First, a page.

You have the ability to craft your legacy in a way that makes life better for the people that you will be leaving behind in various different ways. Of course, you can leave lump sum inheritances and let the individuals that are receiving the bequests do whatever they want to do with the resources.
This can be the right choice for some, but for others, you may want to go in a different direction. Before you make any final decisions along these lines, you should understand your options with regard to asset transfer vehicles.
One device that can be very useful when certain circumstances exist is the incentive trust.
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You can include incentives when you create this type of trust that the beneficiary must satisfy in order to receive monetary distributions. From a legal perspective, you can include any type of stipulations that you want, as long as you are not requiring the beneficiary to do something that is illegal.
That’s a very broad statement, so we will provide a hypothetical example to give you an idea of the way that some people use incentive trusts. Let’s say that you want to leave an inheritance to a grandchild that has not yet attended college.
You could create a trust that pays out money for the rest of their life without asking them to do anything for it, but this may not feel right to you. Another option would be to fund an incentive trust and leave behind instructions for the trustee with regard to the nature of the asset distributions.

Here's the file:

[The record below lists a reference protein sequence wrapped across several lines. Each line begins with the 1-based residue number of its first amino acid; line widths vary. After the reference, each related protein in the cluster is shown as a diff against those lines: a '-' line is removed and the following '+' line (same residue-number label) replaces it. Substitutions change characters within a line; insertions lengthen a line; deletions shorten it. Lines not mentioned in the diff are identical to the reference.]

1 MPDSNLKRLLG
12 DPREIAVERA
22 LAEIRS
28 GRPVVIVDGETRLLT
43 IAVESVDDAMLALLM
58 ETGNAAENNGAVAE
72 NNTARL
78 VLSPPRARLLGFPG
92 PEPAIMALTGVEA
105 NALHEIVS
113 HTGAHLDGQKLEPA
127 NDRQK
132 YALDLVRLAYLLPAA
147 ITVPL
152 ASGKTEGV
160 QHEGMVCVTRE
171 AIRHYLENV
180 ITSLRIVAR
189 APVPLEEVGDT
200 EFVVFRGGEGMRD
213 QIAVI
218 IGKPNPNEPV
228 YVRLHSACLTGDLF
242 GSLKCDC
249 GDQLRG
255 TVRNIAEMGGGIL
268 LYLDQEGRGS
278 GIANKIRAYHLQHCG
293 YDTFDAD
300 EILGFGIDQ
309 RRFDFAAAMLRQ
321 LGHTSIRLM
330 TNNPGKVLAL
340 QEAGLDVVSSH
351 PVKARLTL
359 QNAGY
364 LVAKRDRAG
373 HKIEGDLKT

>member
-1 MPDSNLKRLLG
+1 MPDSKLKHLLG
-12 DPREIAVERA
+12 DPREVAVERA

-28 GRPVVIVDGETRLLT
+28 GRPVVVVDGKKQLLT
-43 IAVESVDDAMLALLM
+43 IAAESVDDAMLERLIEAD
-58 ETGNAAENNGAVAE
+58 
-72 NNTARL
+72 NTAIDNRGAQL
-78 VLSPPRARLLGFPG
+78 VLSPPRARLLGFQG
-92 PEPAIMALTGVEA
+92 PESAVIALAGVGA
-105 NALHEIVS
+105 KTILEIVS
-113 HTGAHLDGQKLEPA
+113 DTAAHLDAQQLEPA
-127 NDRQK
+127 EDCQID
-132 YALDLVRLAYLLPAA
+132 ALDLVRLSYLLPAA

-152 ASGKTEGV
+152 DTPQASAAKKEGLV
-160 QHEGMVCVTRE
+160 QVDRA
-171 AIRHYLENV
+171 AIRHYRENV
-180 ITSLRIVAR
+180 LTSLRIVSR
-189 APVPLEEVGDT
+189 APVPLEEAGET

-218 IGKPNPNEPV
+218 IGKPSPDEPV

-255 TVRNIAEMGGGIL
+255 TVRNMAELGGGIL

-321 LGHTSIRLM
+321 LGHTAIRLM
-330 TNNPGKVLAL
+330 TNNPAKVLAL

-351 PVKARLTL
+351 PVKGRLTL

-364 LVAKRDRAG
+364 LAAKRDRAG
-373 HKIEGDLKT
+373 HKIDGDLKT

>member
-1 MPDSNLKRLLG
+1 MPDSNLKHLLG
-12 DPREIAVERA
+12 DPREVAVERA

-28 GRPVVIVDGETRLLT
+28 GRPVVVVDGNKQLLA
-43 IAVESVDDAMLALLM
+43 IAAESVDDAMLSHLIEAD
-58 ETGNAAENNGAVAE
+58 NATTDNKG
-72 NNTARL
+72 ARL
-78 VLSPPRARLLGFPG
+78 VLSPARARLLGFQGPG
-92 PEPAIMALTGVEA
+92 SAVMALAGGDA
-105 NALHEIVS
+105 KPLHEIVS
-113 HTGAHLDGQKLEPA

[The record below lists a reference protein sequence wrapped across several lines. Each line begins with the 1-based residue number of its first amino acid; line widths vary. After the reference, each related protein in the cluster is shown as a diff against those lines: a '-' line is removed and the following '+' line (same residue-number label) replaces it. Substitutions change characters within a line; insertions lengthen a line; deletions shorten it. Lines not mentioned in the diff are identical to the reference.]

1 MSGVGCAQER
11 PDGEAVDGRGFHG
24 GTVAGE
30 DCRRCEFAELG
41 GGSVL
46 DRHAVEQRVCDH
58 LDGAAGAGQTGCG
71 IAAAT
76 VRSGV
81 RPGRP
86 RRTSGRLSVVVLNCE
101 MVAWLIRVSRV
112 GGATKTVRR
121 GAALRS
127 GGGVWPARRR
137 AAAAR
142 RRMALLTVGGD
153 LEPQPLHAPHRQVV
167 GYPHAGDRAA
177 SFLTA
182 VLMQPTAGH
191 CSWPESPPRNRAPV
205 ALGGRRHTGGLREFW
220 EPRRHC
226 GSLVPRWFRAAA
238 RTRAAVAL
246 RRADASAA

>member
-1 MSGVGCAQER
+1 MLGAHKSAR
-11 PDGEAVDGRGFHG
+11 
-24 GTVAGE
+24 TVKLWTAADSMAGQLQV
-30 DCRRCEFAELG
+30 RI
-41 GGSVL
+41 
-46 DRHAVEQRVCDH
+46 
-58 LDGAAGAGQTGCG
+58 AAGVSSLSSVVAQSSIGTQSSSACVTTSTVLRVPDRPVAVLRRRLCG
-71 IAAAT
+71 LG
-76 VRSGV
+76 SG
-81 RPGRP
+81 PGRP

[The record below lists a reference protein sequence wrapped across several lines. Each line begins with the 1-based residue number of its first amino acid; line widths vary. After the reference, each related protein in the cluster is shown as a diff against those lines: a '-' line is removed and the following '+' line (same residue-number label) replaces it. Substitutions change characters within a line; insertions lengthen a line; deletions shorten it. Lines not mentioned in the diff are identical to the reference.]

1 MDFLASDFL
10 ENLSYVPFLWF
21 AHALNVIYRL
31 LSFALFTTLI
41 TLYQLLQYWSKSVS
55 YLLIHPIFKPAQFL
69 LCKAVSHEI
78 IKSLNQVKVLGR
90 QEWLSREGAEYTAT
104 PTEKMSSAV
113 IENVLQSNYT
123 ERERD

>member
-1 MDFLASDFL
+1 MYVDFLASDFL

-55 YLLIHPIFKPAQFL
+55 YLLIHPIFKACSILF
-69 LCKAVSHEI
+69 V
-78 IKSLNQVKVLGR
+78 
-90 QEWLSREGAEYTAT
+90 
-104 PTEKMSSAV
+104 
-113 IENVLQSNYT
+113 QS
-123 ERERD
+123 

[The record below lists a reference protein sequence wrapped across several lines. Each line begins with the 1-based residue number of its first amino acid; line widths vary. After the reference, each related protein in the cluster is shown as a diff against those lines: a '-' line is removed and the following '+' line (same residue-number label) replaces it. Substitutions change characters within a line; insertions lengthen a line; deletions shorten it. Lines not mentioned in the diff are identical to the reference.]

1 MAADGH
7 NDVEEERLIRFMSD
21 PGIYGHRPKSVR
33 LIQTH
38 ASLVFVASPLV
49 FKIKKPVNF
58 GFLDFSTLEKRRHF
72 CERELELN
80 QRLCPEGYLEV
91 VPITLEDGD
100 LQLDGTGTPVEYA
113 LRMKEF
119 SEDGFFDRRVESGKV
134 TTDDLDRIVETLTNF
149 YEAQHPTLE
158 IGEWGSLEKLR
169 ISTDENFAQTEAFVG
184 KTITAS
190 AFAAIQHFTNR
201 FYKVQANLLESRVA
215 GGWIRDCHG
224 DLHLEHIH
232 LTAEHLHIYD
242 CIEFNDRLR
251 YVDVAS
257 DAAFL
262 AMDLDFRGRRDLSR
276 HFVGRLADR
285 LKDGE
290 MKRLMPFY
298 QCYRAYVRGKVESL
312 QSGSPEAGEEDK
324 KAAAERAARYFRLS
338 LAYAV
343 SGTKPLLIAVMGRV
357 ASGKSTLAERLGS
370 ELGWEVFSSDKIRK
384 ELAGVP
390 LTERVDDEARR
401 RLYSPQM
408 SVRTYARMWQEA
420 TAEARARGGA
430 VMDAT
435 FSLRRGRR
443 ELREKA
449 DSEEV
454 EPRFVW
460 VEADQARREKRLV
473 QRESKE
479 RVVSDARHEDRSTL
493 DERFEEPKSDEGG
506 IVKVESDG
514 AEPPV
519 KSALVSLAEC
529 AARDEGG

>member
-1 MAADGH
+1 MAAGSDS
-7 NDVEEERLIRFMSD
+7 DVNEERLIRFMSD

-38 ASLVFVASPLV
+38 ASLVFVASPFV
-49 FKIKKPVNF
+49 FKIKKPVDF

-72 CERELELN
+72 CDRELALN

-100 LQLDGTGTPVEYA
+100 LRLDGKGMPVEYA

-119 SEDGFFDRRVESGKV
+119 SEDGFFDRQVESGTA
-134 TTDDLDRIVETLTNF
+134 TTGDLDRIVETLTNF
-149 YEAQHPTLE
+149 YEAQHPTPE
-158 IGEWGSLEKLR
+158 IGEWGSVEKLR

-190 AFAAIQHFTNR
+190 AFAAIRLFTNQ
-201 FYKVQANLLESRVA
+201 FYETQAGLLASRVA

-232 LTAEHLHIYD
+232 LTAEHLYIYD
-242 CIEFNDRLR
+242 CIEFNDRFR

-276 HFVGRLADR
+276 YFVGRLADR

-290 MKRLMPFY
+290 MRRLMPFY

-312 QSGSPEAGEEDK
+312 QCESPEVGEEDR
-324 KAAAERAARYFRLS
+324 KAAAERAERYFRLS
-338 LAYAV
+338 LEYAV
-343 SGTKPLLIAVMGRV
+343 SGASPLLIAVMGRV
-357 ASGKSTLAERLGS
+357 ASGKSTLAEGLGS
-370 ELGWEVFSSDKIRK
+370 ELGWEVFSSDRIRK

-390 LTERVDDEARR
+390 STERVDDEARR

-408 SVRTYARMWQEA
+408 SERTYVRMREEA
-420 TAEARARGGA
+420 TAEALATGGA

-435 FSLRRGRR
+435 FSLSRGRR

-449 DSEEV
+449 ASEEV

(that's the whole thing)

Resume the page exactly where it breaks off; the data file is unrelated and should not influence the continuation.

One way to proceed would be to allow the trustee to distribute a certain amount every month as long as the beneficiary remains in college, and of course, college tuition would be paid as well.
After graduation, you could provide a congratulatory lump sum of some type, and add an incentive for attending graduate school. Some people will engender a work ethic by offering a dollar for dollar match of money that is earned by the beneficiary after they enter the workforce.
Subsequently, you could instruct the trustee to start to distribute large lump sums when the beneficiary is 40, 50, and 60 years old. Once again, this is just a hypothetical example of an incentive trust structure that makes sense for some people, but the possibilities are endless.
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